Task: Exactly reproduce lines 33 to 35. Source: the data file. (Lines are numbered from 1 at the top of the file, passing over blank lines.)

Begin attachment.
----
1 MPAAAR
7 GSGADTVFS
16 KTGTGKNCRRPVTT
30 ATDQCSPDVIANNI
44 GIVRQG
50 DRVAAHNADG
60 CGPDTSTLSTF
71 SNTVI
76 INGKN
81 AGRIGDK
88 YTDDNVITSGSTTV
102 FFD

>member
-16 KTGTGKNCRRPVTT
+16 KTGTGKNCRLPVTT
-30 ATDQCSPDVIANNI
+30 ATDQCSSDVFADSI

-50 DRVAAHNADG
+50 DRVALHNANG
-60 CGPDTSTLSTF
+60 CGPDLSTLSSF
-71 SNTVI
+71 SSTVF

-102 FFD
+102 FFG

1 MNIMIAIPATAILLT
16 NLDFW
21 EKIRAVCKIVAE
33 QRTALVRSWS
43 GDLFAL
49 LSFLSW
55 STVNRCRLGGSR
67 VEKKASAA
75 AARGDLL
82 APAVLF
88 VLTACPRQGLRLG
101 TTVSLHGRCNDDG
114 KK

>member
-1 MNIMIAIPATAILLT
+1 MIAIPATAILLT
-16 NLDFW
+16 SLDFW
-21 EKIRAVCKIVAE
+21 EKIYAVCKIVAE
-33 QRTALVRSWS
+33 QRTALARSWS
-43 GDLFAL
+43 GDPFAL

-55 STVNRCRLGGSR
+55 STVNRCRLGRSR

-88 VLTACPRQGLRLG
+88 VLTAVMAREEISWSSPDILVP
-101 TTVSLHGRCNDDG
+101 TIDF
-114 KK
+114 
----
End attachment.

67 VEKKASAA
75 AARGDLL
82 APAVLF